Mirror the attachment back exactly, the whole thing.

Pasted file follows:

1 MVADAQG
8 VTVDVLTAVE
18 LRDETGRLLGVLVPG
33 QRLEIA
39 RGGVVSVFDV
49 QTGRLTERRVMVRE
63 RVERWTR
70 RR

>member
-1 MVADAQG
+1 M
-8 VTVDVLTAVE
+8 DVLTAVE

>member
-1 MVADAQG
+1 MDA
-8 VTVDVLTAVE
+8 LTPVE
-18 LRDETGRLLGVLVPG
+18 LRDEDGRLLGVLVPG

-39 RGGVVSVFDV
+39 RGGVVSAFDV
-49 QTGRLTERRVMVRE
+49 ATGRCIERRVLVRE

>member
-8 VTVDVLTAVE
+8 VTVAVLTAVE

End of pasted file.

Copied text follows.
1 MVADAQG
8 VTVDVLTAVE
18 LRDETGRLLGVLVPG
33 QRLEIA
39 RGGVVSVFDV
49 QTGRLTERRVMVRE
63 RVERWTR
70 RR

>member
-1 MVADAQG
+1 M
-8 VTVDVLTAVE
+8 DVLTAVE

>member
-1 MVADAQG
+1 MDA
-8 VTVDVLTAVE
+8 LTPVE
-18 LRDETGRLLGVLVPG
+18 LRDEDGRLLGVLVPG

-39 RGGVVSVFDV
+39 RGGVVSAFDV
-49 QTGRLTERRVMVRE
+49 ATGRCIERRVLVRE

>member
-8 VTVDVLTAVE
+8 VTVAVLTAVE